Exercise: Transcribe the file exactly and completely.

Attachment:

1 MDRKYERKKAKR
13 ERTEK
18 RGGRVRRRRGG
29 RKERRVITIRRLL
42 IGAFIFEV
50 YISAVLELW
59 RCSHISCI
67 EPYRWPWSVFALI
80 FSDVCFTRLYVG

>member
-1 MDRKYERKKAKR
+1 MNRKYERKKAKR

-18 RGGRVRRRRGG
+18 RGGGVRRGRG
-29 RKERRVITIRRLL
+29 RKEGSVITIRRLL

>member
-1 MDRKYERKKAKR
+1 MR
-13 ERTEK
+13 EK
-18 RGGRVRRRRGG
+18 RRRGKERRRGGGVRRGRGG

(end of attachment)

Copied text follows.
1 MDRKYERKKAKR
13 ERTEK
18 RGGRVRRRRGG
29 RKERRVITIRRLL
42 IGAFIFEV
50 YISAVLELW
59 RCSHISCI
67 EPYRWPWSVFALI
80 FSDVCFTRLYVG

>member
-1 MDRKYERKKAKR
+1 MNRKYERKKAKR

-18 RGGRVRRRRGG
+18 RGGGVRRGRG
-29 RKERRVITIRRLL
+29 RKEGSVITIRRLL

>member
-1 MDRKYERKKAKR
+1 MR
-13 ERTEK
+13 EK
-18 RGGRVRRRRGG
+18 RRRGKERRRGGGVRRGRGG